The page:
- Shadows and light. Artists were interested in playing with the way light hits objects and creates shadows. The shadows and light could be used to draw the viewer’s eye to a particular point in the painting.
- Emotion. Renaissance artists wanted the viewer to feel something while looking at their work, to have an emotional experience from it. It was a form of visual rhetoric, where the viewer felt inspired in their faith or encouraged to be a better citizen.
- Realism and naturalism. In addition to perspective, artists sought to make objects, especially people, look more realistic. They studied human anatomy, measuring proportions and seeking the ideal human form. People looked solid and displayed real emotions, allowing the viewer to connect with what the depicted persons were thinking and feeling.
Let’s start out by looking at two different paintings of the Virgin Mary, one from the Byzantine period, and one from the Renaissance period, so that you can get a feel for the profound transformation art went through during the Renaissance:
Madonna and Child on a Curved Throne, 1200′s. In this wood panel painting from the Byzantine period, the bodies of Mary and Jesus are bodiless and hidden in drapery. The folds of the drapery are represented by gold leaf striations; even where you would see knees, you have an accumulation of gold instead of light and shadow. The picture lacks the feeling of depth and space. Also, Jesus is portrayed as an infant, but looks like a miniature adult.
Madonna del Cardellino, by Raphael, 1506. Now we’re well into the Renaissance and the changes in style are readily apparent. Mary has become much more realistically human; she has a real form, real limbs, a real expression on her face. Not only does she look natural, but she is placed is a natural setting. Jesus and John the Baptist look like real babies, not miniature adults. Raphael utilized perspective to give the painting depth. He also captured the Renaissance’s love of combining beauty and science-bringing back things like geometry from the ancient Greeks: Mary, Christ, and John the Baptist form a pyramid.
Tribute Money, by Masaccio, 1425. Masaccio was a pioneer in the technique of one point perspective; the painting is an image of what one person looking at the scene would see. Notice how Peter, next to the water, and the mountains are paler and less clear than the objects in the foreground. The lines in the painting meet atop Jesus’ head in a vanishing point. It appears that the figures are lit by light from the chapel, as their shadows all fall away in the same direction. Such a touch seems basic to us today, but incorporating a light from a specific source and using it to lend figures three-dimensionality was groundbreaking for the time.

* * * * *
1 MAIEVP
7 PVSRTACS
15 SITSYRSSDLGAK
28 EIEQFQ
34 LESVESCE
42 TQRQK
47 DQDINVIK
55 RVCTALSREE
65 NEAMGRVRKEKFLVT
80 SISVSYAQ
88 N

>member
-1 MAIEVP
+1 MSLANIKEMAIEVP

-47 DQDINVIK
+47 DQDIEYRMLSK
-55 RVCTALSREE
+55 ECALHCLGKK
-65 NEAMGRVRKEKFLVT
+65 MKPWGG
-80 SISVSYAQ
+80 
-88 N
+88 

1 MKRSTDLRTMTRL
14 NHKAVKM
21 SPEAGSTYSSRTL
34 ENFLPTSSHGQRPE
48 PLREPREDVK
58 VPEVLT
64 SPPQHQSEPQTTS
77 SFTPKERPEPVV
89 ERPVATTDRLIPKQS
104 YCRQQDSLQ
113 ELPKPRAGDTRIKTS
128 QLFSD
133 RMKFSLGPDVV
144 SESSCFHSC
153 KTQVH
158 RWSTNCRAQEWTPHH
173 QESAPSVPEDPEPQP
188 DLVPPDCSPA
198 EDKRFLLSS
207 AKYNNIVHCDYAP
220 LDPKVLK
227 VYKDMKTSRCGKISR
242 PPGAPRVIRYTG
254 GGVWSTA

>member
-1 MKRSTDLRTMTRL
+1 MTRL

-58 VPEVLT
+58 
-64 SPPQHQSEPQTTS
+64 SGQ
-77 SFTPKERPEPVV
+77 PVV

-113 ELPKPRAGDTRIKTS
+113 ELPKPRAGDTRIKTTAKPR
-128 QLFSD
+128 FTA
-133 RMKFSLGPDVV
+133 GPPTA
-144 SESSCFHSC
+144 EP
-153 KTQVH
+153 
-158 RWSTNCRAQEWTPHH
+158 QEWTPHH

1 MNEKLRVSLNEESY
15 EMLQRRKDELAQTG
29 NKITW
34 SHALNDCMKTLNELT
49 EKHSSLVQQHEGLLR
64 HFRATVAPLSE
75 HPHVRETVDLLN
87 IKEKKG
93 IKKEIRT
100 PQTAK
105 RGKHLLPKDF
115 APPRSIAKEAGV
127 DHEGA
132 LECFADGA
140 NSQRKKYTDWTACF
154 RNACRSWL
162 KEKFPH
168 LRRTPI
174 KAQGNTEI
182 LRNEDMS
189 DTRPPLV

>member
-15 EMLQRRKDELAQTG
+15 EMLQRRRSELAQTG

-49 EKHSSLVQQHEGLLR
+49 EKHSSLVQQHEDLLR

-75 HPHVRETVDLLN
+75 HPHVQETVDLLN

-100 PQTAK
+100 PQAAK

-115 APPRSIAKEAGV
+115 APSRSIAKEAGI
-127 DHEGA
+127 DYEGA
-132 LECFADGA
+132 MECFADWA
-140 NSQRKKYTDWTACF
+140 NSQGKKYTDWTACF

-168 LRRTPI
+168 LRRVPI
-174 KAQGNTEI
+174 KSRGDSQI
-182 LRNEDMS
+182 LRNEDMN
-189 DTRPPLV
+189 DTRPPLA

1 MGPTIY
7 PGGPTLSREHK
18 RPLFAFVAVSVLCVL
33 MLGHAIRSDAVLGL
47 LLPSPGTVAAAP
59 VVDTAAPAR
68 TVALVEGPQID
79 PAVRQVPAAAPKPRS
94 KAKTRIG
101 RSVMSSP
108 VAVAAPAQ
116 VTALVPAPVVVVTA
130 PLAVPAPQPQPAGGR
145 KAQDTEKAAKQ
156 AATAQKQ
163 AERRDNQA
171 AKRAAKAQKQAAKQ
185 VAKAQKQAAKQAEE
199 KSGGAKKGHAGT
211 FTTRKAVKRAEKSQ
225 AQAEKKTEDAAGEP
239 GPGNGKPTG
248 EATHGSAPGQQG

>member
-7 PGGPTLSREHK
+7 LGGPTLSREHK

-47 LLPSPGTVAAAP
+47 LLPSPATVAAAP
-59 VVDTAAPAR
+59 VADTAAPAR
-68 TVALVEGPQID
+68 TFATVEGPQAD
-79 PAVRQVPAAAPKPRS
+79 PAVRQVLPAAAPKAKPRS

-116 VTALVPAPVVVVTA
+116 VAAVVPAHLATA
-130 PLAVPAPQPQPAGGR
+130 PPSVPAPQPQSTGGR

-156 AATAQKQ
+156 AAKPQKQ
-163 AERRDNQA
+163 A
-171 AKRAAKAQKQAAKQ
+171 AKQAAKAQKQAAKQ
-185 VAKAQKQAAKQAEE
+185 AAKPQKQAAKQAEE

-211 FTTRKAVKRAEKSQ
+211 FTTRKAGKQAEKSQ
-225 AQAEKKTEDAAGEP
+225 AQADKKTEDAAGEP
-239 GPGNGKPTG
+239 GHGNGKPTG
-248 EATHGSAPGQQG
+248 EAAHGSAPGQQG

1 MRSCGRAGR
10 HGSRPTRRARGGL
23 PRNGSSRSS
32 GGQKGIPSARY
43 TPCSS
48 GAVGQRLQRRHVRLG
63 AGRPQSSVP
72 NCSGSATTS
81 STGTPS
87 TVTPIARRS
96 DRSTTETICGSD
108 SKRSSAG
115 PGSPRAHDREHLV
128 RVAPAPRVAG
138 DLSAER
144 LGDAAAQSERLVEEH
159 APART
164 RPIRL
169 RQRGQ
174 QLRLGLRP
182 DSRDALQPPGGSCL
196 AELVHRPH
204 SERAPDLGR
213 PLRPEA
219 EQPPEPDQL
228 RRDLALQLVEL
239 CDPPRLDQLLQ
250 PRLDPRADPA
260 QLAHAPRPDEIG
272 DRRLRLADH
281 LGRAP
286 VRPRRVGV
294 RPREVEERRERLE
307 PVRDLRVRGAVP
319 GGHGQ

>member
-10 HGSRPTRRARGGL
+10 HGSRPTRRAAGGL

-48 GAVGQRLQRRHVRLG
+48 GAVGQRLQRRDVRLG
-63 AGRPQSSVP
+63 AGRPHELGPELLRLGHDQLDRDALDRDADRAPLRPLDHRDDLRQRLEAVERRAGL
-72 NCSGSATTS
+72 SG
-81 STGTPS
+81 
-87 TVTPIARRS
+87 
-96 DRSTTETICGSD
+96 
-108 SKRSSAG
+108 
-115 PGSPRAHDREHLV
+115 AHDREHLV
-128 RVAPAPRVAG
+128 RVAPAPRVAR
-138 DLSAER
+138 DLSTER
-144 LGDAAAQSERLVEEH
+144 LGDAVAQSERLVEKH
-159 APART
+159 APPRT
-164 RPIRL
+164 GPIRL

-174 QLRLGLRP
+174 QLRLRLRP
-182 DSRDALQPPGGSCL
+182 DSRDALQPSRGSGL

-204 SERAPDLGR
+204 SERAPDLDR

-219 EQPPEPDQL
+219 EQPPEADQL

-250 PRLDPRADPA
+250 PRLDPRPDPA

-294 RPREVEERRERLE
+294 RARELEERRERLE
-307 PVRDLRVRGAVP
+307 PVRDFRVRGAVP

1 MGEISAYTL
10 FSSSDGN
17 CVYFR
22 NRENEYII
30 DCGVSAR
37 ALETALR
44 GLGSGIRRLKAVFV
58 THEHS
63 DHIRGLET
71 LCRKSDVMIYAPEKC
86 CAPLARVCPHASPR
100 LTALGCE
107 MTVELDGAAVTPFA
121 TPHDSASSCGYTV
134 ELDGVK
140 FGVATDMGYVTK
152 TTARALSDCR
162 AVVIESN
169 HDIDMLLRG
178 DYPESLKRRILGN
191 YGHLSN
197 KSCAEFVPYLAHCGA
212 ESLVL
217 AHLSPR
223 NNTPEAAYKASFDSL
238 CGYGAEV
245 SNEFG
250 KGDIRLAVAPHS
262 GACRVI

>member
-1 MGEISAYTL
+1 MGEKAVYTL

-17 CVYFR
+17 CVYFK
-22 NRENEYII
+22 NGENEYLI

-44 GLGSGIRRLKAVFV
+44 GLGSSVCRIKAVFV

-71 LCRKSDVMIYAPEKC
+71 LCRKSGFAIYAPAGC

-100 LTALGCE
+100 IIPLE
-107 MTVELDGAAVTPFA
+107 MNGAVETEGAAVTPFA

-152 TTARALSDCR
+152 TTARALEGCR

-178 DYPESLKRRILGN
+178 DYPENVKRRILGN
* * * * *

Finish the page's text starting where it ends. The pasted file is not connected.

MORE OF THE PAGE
The Last Supper, by Leonardo da Vinci, 1498. An example of the way in which Renaissance artists wished to draw the viewer into the painting by depicting a vibrant scene filled with real psychology and emotion. All the apostles have different reactions to Christ revealing that one will betray him. Like in the Tribute Money, Jesus’ head is located at the vanishing point for all the perspective lines.
The Creation of Adam, by Michelangelo, 1511. In this most famous section of the Sistine Chapel, the personal nature of faith, the divine potential of man, and the idea of man being co-creator with God is vividly depicted. So is the Renaissance interest in anatomy; God is resting on the outline of the human brain. Michelangelo, like Leonardo, performed numerous dissections of human corpses in order to gain an in-depth and realistic look at the parts and structure of the human body.
David, by Michelangelo, 1504. Renaissance artists created the first free-standing nude statutes since the days of antiquity. Michelangelo believed that sculpture was the highest form of art as it echoes the process of divine creation. His David is the perfect example of the Renaissance’s celebration of the ideal human form. The statue conveys rich realism in form, motion, and feeling. The upper body and hands are not quite proportional, perhaps owing to the fact that the work was meant to be put on a pedestal and viewed by looking upwards. Michelangelo was a master at portraying subjects at moments of psychological transition, as if they had just thought of something, and this statue is often believed to be depicting the moment when David decides to slay Goliath.
School of Athens, by Raphael, 1510. This painting, which depicts all the great philosophers of ancient Greece and Rome, serves as an example of the way in which Renaissance artists were inspired by and hearkened back to the days of antiquity. The perspective lines draw the viewer to the center of the painting and the vanishing point where history’s two greatest philosophers, Plato and Aristotle, stand. In line with their philosophies, Plato points to the heavens and the realm of Forms, while Aristotle points to the earth and the realm of things.
Sources and Copyrights: http://artofmanliness.com/2010/07/16/man-knowledge-the-basics-of-art-the-renaissance/